Welcome To Our Course!
PHYS 225B: General Relativity
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About this course

Practical Information

Time and Place

Mayer Hall 5301
Monday and Wednesday, 12:30- 1:50


There will be a homework assigned every 2-3 weeks (approximately)
There will be a final project or take home exam
Grade will be a combination of 60% homework, 30% final project/exam, 10% participation

Office Hours

Monday & Wednesday: 4pm
With: Prof. Grinstein
Mayer Hall 5230
Office hours will continue until the earlier of 4pm or all students leaving
Additional office hours will be arranged upon request

Course Description

From the UCSD course catalogue: This is a two-quarter course on gravitation and the general theory of relativity. The first quarter is intended to be offered every year and may be taken independently of the second quarter. The second quarter will be offered in alternate years. Topics covered in the first quarter include special relativity, differential geometry, the equivalence principle, the Einstein field equations, and experimental and observational tests of gravitation theories. The second quarter will focus on more advanced topics, including gravitational collapse, Schwarzschild and Kerr geometries, black holes, gravitational radiation, cosmology, and quantum gravitation.

Homework and Exams

And Solutions


  1. Due January 21 (Solutions)
  2. Due February 9 (Solutions)
  3. Due February 23 (Solutions)
  4. Due March 9 (Solutions)



Course notes prepared by the instructor. At students' request I have scanned my lecture notes. Be advised that they are written for my own use, so they tend to have scratches and corrections and marginal notes that may be irrelevant! If anyone wants to transfer them to LaTeX please get in touch with the instructor.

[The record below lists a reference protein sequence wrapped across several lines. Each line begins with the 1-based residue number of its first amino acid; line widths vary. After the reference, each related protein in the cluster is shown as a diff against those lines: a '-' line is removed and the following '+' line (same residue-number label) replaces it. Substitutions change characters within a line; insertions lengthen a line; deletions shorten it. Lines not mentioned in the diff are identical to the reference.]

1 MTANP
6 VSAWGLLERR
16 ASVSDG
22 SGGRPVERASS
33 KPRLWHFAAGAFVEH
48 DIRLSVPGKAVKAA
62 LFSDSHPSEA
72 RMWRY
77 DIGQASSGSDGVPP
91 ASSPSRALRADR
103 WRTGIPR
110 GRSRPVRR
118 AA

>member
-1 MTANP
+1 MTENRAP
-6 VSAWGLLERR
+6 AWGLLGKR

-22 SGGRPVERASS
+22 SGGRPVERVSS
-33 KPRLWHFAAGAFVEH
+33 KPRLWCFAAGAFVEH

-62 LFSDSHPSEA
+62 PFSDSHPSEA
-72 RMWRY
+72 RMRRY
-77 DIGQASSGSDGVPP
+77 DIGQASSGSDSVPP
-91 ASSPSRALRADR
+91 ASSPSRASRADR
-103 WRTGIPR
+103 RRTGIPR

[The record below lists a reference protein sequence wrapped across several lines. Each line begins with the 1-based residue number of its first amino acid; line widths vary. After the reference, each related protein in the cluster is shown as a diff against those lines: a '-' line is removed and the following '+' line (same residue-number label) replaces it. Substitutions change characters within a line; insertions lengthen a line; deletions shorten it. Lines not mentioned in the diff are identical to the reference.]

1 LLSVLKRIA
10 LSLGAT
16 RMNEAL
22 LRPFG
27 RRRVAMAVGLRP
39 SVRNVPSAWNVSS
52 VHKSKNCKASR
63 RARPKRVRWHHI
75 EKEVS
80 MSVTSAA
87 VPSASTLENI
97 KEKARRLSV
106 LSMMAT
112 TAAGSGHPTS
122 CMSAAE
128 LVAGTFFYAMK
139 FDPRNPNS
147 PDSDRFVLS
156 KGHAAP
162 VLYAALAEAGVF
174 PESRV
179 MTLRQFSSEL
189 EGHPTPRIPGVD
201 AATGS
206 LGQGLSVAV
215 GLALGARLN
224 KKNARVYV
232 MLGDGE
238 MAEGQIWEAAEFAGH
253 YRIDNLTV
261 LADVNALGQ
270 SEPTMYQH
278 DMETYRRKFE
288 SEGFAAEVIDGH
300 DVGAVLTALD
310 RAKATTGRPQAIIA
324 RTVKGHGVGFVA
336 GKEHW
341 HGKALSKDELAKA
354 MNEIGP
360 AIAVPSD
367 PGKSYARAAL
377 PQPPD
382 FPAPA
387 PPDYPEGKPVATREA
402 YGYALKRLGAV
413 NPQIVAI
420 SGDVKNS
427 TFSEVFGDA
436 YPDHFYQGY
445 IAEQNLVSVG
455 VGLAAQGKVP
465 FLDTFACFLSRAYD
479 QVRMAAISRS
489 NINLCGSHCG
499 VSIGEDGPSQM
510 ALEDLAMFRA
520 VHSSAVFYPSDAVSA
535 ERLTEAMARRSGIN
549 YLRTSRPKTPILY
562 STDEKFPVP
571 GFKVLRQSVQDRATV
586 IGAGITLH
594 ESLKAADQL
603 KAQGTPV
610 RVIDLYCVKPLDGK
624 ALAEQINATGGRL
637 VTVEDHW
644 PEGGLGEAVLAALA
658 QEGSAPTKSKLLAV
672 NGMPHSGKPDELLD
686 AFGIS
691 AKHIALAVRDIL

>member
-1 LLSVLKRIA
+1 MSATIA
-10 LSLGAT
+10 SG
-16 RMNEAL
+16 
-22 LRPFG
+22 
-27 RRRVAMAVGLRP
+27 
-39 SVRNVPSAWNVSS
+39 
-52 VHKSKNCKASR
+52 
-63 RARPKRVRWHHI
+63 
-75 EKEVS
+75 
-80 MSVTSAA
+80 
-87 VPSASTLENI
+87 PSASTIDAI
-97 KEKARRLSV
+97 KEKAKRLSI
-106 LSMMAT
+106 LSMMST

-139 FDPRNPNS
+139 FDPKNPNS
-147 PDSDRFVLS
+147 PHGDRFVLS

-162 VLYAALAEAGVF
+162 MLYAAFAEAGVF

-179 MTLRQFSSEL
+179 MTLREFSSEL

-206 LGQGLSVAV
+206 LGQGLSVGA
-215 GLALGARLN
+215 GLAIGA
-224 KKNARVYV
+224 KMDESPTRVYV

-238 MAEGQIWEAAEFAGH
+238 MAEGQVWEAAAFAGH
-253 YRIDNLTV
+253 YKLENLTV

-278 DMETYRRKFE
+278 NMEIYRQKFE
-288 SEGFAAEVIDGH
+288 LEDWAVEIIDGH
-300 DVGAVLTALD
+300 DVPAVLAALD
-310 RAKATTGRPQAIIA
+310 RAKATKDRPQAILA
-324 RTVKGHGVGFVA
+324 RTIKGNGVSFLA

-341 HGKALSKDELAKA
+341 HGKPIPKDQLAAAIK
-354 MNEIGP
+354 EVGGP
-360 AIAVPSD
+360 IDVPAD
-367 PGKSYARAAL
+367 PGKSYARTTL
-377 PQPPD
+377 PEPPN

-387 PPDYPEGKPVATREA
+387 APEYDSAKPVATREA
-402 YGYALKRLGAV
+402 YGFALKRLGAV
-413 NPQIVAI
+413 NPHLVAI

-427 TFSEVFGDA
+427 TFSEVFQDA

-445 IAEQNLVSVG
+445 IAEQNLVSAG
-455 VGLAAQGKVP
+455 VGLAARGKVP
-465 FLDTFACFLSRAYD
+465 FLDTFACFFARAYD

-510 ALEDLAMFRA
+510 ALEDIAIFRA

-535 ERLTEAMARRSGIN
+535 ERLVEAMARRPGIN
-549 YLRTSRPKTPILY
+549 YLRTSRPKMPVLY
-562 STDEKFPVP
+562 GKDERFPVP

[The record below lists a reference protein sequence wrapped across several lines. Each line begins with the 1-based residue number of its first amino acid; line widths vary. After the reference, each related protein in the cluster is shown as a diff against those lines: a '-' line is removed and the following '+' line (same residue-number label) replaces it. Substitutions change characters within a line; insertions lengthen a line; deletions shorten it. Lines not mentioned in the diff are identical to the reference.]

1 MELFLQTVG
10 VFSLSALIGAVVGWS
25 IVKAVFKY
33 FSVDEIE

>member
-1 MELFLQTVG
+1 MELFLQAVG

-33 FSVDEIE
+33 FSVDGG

You may also want to use your favorite search engine to look for General Relativity Lecture Notes.
For example, you can find there Notes by Sean Carroll and by Sergei Winitzki.

Chapter 1: Mathematical review


Review of elements of differential geometry. Maps between manifolds, pull-back, push forward. Diffeomorphisms. Derivatives without connection: exterior and Lie. Isometries, Killing Vectors.

Chapter 2: Maximally symmetric spaces


Generalities. Minkowski space as an excuse to learn about causal structure and Penrose diagrams. de Sitter space. Causality (out of order). Horizons. Anti de Sitter space.

Chapter 3: Elements of Cosmology


Homogeneous and Isotropic Spaces. FRW metric. Friedmann Equations. Distance measurements; Age of Universe.

Chapter 4: Black Holes I


Schwarzschild Metric. Birkhoff's Theorem. Singularities. Geodesics. Red Shift. Kruskal coordinates and extension. Penrose Diagrams.

Chapter 5: Black Holes II


More General Black Holes. Charged Holes. Spinning Holes. Penrose Process, Hawking Temperature.

Chapter 6: Other topics??


Tetrads, spinors, etc. Singularity theorems. Hawking radiation.

Textbooks on Reserve

There are many texts on General Relativity. You can read for free some that can be viewed on-line: go to the Roger on the UCSD library web page, and search for "General Relativity" or the like and select "Electronic materials." You must be on the UCSD network to access these materials.
Here are some hardcopy texts that I have placed on Reserve at Geisel Library.

Robert M. Wald

General Relativity

Steven Weinberg

Gravitation And Cosmology: Principles And Applications Of The General Theory Of Relativity

Anthony Zee

Einstein gravity in a nutshell

Sean Carroll

Spacetime and geometry: an introduction to general relativity

S. W. Hawking & G. F. R. Ellis

The Large Scale Structure Of Space-Time

Charles W. Misner, Kip S. Thorne, John Archibald Wheeler


Bernard F. Schutz

A First Course In General Relativity

Our Amazing Team

The Instructor, Teaching Assistants, Administrative Support: all rolled into one!

Benjamin Grinstein

Distinguished Professor of Physics

Prof . Grinstein is a Theoretical Physicist. His main research interests are in the areas of particle physics and cosmology. Learn more about his recent work on his website.

Contact The Team

Of course, students know how to contact "the team" anyway.